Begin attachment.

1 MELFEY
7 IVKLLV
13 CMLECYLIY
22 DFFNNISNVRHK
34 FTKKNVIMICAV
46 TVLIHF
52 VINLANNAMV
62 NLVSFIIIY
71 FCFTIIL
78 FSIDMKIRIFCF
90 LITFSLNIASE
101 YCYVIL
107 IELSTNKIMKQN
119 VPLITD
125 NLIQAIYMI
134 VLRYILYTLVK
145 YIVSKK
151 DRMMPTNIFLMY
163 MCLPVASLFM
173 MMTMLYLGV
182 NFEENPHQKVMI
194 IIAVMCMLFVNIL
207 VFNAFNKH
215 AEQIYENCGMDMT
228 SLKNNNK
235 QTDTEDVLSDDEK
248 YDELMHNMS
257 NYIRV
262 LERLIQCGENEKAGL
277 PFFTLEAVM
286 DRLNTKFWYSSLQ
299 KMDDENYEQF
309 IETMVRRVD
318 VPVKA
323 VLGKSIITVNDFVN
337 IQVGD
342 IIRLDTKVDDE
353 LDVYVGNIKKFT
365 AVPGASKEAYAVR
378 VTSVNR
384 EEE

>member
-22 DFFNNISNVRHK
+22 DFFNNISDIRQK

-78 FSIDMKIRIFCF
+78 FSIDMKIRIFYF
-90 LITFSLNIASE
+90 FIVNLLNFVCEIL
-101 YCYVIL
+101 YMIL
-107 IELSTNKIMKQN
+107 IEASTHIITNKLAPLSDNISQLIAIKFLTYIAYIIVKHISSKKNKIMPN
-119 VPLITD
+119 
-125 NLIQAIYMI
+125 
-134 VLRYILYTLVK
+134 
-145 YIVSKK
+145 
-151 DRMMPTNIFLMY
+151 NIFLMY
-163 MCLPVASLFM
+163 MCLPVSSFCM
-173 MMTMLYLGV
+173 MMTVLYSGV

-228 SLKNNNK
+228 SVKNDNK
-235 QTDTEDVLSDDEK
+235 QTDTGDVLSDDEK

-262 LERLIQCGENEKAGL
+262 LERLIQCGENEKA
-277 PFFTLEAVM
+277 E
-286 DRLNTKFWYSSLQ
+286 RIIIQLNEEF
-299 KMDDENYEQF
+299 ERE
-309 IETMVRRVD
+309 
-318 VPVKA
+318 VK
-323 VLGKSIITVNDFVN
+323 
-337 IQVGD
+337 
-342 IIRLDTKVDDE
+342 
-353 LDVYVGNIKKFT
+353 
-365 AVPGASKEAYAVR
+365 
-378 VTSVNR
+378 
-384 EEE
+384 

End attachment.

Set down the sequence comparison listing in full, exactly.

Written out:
1 MELFEY
7 IVKLLV
13 CMLECYLIY
22 DFFNNISNVRHK
34 FTKKNVIMICAV
46 TVLIHF
52 VINLANNAMV
62 NLVSFIIIY
71 FCFTIIL
78 FSIDMKIRIFCF
90 LITFSLNIASE
101 YCYVIL
107 IELSTNKIMKQN
119 VPLITD
125 NLIQAIYMI
134 VLRYILYTLVK
145 YIVSKK
151 DRMMPTNIFLMY
163 MCLPVASLFM
173 MMTMLYLGV
182 NFEENPHQKVMI
194 IIAVMCMLFVNIL
207 VFNAFNKH
215 AEQIYENCGMDMT
228 SLKNNNK
235 QTDTEDVLSDDEK
248 YDELMHNMS
257 NYIRV
262 LERLIQCGENEKAGL
277 PFFTLEAVM
286 DRLNTKFWYSSLQ
299 KMDDENYEQF
309 IETMVRRVD
318 VPVKA
323 VLGKSIITVNDFVN
337 IQVGD
342 IIRLDTKVDDE
353 LDVYVGNIKKFT
365 AVPGASKEAYAVR
378 VTSVNR
384 EEE

>member
-22 DFFNNISNVRHK
+22 DFFNNISDIRQK

-78 FSIDMKIRIFCF
+78 FSIDMKIRIFYF
-90 LITFSLNIASE
+90 FIVNLLNFVCEIL
-101 YCYVIL
+101 YMIL
-107 IELSTNKIMKQN
+107 IEASTHIITNKLAPLSDNISQLIAIKFLTYIAYIIVKHISSKKNKIMPN
-119 VPLITD
+119 
-125 NLIQAIYMI
+125 
-134 VLRYILYTLVK
+134 
-145 YIVSKK
+145 
-151 DRMMPTNIFLMY
+151 NIFLMY
-163 MCLPVASLFM
+163 MCLPVSSFCM
-173 MMTMLYLGV
+173 MMTVLYSGV

-228 SLKNNNK
+228 SVKNDNK
-235 QTDTEDVLSDDEK
+235 QTDTGDVLSDDEK

-262 LERLIQCGENEKAGL
+262 LERLIQCGENEKA
-277 PFFTLEAVM
+277 E
-286 DRLNTKFWYSSLQ
+286 RIIIQLNEEF
-299 KMDDENYEQF
+299 ERE
-309 IETMVRRVD
+309 
-318 VPVKA
+318 VK
-323 VLGKSIITVNDFVN
+323 
-337 IQVGD
+337 
-342 IIRLDTKVDDE
+342 
-353 LDVYVGNIKKFT
+353 
-365 AVPGASKEAYAVR
+365 
-378 VTSVNR
+378 
-384 EEE
+384 